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Addressing homophobic bullying

February 2016 marked LGBT (Lesbian, Gay, Bisexual and Trans) History Month. This is a great opportunity for schools to tackle prejudice bullying and specifically homophobic bullying. Following research, the Government in November 2015 said that schools are still plagued by homophobic bullying. Staff are often equipped and able to deal with bullying, but do not recognise the homophobic aspect and this means that it is not effectively prevented and addressed.

Pupils do not have to belong to the LGBT community to be bullied. Homophobic bullying can extend to affect other pupils. Examples include friends of LGBT pupils and pupils that are perceived to show the characteristics of LGBT pupils because they don’t fit gender norms or the norms of particular groups.

At ConflictHub, we classify homophobia as a form of prejudice. By acknowledging this form of prejudice, it becomes easier to recognise, prevent and respond to homophobic bullying when it occurs.

Firstly through our reporting process (which can be anonymous) parents and pupils can raise issues and concerns about pupils being bullied due to LGBT. Reporting is an important first step. It sends a message to all members of the school community to recognise that incidents of this nature are not acceptable and will be investigated.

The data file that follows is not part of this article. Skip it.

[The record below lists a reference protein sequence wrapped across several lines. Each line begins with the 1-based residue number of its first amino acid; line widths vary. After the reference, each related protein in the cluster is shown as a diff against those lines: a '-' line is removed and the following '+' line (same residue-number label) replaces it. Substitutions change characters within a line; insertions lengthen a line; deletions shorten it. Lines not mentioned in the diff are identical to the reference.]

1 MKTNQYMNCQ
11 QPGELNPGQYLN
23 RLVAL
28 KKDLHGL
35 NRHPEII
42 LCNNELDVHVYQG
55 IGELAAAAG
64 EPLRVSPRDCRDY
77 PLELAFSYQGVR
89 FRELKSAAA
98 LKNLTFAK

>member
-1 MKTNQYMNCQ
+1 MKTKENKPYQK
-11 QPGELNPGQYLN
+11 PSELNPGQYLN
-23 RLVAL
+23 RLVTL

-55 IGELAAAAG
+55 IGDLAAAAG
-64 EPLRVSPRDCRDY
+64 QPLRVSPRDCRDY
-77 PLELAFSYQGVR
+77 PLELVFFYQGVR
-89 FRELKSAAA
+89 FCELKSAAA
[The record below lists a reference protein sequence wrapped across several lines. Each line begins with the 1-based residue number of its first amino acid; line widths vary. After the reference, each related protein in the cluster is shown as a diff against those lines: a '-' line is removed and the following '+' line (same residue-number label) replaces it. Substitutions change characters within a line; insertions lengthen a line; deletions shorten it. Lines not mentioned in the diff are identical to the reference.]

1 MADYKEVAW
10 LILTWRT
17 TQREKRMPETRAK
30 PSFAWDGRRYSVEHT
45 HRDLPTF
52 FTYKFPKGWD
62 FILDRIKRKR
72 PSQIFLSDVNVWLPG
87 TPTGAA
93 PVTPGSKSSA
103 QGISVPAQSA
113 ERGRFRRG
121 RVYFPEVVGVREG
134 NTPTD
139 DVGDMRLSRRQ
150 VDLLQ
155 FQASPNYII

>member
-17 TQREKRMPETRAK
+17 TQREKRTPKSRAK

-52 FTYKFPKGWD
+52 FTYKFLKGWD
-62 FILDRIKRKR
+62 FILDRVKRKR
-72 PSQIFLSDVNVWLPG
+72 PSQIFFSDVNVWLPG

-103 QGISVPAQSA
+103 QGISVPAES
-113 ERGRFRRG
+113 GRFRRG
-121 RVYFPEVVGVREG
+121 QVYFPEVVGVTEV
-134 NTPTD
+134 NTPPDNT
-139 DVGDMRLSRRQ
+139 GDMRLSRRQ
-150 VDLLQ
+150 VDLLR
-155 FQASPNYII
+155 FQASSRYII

Secondly, in order to address homophobic bullying, we need to empower targeted pupils. Drawing on our extensive experience, ConflictHub allows pupils, who have been the targets of homophobic bullying, the opportunity to voice their story. LGBT pupils feel empowered when their voice is heard and they become part of the ‘finding a solution’ process. In this way they feel confident that their school is pupil focused when addressing homophobic bullying.

The third aspect is for pupils to recognise the impact of homophobic bullying on LGBT pupils. Pupils who perpetrate homophobic bullying need to be given the opportunity to understand why homophobia is both harmful and not accepted by the school community. Punitive consequences alone do not promote an understanding of homophobic bullying for perpetrators. It is important for teachers to explore what has been motivating this form of abuse. Pupils may not perceive the use of homophobic language as being wrong or harmful. ConflictHub supports staff to manage difficult conversations with pupils about their perpetrating behaviour and to find ways to address and resolve the situation.

Finally ConflictHub help to address homophobic bullying by ensuring that the school has systems in place to identify both trends and solutions. Schools can clearly identify emerging trends and implement appropriate responses enabling them to keep people safe.

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